It was said that the operation of the Divine Providence continues to eternity, because every angel is perfected in wisdom to eternity; but every one according to the degree of affection for goodness and truth, in which he was when he departed out of the world ; it is this degree which is perfected to eternity ; what is beyond this degree, is without the angel, and not within him, and that which is without him, cannot be perfected within him: this is meant by the good measure, pressed down, shaken, and running over, which shall be given into the bosom of those, who give and forgive others, Luke vii. 37, 38; that is, who are in the good of charity.
That the operation of the Divine Providence is continually effected by means out of pure mercy. There are means and modes of the Divine Providence ; means are all those things, by virtue whereof man is made man, and perfected with respect to his understanding and his will; modes are those things whereby such means are effected. The means, by virtue whereof man is made man, and perfected with respect to his understanding, are included under the general term or appellation of truths, which become ideas in the thought, and are called things in the memory, and in themselves are knowledges, from which sciences are derived. All these means considered in themselves are spiritual; but whereas they exist in things natural, from their clothing or covering they appear as natural things, and some as material. These means are infinite in number, and infinite in variety; they are more or less simple and compound, and more or less perfect or imperfect. There are means for forming and perfecting civil natural life; also for forming and perfecting moral rational life; and likewise for forming and perfecting spiritual celestial life. These means succeed, one kind after another, from infancy to the latest age of man, and after that to eternity; and as they succeed by increasing, those which were prior become means of those which are posterior, inasmuch as they enter into every thing that hath a form às mediate causes, for from these every effect or every conclusion is efficient, and thence becomes a cause ; thus posteriors successively become means or meditates : and whereas this goes on to eternity, there is no postreme or ultimate that closes the whole; for as eternity is without end, so wisdom, which increaseth to eternity, is without end : If there were any end to wisdom in a wise man, the delight of his wisdom, which consists in its perpetual multiplication and fructification, would perish, and in place of it would succeed the delight of glory, in which alone there is no celestial life ; in such case a man no longer becomes wise like a young man, but like an old man, and at length like a decrepid man. Although the wisdom of a wise man in heaven increases to eternity, yet there is no such approximation of angelic wisdom to the Divine wisdom as to reach it; it is comparatively like what is said of a right line drawn about an hyperbola continually approaching, but never touching it; and like what is said of squaring the circle. Hence it may appear, what is meant by means, by which the Divine Providence operates, that man may be man, and be perfected in regard to his understanding, and that these means are ineluded under the general appellation of truths, There are also a like number of means, whereby man is formed and perfected in regard to his will, but these are comprehended under the general appellation of goods; from the latter man de rives love, from the former wisdom ; the conjunction of them makes the man, for such as the conjunction is, such is the man : It is this conjunction which is called the marriage of goodness and truth.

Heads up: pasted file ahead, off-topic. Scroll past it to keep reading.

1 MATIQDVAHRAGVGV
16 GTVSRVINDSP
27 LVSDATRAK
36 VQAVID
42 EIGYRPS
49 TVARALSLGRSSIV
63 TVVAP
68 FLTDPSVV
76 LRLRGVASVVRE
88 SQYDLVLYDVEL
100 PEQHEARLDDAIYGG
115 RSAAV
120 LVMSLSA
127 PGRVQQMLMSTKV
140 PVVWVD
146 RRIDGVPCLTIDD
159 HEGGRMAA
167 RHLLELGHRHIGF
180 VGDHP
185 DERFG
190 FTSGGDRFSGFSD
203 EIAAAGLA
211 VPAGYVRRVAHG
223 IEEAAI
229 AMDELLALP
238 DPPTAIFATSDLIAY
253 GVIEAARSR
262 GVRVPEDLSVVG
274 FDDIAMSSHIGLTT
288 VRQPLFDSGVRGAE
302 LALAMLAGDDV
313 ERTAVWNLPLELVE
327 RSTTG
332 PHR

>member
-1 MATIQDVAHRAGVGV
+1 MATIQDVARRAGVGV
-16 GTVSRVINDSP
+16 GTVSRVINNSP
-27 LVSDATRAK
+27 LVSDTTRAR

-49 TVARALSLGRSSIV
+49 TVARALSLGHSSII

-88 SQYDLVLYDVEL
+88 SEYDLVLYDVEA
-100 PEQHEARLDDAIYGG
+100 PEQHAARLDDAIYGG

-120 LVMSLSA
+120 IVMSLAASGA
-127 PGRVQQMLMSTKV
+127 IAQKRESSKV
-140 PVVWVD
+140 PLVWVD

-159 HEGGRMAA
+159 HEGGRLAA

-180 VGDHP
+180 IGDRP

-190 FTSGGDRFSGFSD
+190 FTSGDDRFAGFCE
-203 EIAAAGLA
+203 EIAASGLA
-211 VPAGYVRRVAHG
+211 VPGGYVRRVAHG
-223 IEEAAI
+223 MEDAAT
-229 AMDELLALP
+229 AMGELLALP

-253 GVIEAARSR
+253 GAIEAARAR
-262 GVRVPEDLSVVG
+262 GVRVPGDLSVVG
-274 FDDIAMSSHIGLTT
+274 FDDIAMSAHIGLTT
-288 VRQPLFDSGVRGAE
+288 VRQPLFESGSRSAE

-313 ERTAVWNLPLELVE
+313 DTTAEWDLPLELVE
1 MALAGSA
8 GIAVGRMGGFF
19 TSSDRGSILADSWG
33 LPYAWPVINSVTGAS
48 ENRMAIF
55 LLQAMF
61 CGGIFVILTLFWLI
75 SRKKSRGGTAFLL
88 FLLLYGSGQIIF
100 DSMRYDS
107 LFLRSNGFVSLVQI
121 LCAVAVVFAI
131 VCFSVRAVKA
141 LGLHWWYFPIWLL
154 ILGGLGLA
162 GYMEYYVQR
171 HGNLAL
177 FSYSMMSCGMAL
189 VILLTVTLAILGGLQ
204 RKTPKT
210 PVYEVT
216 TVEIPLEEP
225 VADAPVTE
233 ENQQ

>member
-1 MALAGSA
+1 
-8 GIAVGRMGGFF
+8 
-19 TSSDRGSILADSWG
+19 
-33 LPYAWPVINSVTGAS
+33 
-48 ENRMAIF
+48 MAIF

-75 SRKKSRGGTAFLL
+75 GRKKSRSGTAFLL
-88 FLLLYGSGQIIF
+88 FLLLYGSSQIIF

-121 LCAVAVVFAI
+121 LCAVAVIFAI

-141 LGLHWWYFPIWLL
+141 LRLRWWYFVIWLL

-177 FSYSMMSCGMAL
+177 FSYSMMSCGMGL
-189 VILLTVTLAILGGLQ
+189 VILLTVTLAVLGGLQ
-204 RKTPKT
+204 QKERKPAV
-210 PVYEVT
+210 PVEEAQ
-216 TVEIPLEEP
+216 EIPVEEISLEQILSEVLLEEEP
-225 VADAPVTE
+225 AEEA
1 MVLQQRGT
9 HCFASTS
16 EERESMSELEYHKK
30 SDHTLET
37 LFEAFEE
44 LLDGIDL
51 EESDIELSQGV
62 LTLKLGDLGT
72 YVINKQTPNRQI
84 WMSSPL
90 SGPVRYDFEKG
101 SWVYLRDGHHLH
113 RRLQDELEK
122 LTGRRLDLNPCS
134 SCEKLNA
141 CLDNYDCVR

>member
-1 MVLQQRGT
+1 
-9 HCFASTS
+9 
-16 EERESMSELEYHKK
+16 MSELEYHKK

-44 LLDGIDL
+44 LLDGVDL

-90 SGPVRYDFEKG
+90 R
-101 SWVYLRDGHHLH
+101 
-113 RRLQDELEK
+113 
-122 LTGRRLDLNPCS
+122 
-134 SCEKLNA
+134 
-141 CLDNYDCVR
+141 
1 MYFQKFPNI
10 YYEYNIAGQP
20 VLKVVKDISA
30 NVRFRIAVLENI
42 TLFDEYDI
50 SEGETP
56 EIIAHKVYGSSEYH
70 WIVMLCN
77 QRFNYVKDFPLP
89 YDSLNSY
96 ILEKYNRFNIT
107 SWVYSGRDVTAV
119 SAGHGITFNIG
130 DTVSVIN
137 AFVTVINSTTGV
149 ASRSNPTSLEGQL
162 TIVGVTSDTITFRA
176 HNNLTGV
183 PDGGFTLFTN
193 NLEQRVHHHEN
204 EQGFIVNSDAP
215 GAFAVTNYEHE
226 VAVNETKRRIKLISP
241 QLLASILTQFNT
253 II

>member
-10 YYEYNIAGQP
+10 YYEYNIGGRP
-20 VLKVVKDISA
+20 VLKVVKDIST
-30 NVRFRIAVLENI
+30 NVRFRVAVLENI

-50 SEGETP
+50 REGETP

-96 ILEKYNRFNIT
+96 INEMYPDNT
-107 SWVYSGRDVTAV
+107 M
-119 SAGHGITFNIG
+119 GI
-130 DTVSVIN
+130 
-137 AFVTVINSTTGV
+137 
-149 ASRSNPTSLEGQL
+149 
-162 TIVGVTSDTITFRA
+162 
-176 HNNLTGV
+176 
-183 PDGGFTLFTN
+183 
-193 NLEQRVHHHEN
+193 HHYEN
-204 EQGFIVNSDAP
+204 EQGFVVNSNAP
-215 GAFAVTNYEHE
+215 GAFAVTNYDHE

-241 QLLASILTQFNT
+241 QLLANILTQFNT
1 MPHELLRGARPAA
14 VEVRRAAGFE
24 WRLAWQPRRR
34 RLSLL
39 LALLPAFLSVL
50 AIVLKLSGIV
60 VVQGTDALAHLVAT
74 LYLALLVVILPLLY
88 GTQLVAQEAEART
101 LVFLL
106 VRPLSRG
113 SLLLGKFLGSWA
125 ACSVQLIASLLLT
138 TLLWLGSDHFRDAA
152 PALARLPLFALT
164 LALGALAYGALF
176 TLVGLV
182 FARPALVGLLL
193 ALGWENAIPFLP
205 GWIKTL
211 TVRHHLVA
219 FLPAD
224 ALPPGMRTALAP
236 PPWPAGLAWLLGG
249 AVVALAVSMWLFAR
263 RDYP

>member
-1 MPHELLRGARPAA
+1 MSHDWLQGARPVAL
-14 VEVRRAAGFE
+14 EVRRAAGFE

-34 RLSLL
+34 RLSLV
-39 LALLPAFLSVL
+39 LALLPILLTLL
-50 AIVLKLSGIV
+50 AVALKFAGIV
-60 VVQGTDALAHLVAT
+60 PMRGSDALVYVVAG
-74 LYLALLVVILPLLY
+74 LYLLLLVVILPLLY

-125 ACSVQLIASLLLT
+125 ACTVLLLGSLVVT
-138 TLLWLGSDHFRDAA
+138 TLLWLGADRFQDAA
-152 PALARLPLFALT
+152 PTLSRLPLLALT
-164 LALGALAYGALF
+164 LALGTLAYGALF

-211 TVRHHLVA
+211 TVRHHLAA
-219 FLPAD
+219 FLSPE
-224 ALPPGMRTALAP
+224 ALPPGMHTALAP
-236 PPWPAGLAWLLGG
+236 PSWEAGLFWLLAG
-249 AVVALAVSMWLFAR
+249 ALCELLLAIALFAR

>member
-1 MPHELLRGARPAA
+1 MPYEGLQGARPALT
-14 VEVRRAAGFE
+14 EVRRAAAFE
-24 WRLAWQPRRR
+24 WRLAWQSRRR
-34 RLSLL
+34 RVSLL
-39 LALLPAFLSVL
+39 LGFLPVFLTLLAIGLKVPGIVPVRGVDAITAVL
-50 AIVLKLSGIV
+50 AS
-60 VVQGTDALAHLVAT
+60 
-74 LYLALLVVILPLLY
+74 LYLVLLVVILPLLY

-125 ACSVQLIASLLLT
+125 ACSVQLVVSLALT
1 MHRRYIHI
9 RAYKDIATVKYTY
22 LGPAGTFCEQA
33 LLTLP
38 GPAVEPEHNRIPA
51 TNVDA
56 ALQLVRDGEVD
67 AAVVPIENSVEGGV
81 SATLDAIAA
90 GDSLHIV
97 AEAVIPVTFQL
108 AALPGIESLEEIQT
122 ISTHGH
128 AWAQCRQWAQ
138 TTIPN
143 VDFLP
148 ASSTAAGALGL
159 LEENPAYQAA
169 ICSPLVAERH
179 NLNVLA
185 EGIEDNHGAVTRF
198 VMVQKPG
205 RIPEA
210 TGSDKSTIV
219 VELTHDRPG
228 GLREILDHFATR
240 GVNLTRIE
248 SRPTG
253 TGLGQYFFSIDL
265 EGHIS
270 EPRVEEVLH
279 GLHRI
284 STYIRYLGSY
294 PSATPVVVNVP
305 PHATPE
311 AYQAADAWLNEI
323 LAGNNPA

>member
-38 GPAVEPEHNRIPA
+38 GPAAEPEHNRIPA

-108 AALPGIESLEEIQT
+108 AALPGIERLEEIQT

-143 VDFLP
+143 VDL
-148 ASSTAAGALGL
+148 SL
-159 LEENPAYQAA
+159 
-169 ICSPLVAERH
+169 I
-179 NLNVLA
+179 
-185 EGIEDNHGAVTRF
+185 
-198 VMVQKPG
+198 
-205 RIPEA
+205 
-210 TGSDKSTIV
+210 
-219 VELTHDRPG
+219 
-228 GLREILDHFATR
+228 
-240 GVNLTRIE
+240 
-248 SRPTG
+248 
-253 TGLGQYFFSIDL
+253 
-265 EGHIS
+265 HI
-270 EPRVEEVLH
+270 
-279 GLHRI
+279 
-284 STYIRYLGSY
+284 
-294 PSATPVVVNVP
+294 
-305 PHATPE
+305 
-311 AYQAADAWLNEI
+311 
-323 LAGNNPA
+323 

But the modes, by which the Divine Providence operates upon means, and by means in forming man, and perfecting him, are also infinite in number, and infinite in variety ; in number they are as many as there are operations of the Divine Wisdom from the Divine Love for the salvation of man, consequently as many as there are operations of the Divine Providence according to its laws above treated of. That these modes are of a very hidden nature, was illustrated above by the operations of the soul upon the body, concerning which man knoweth so little, that it can scarely be called anything; as how the eye, the ear, the nose, the tongne, and the skin feel, and how the stomach digests, the mesentery prepares the chyle, the liver elaborates the blood, the panereas and spleen purify it, the kidneys separate impure humours from it, the heart collects and distributes it, the lungs decant it, and how the brain sublimates the blood and vivifies it anew, besides innumerable other things, all which are Arcana, which scarce any science can enter into. Hence it is evident, that still less can the secret operations of the Divine Providence be entered into; it it sufficient that the laws of it be known.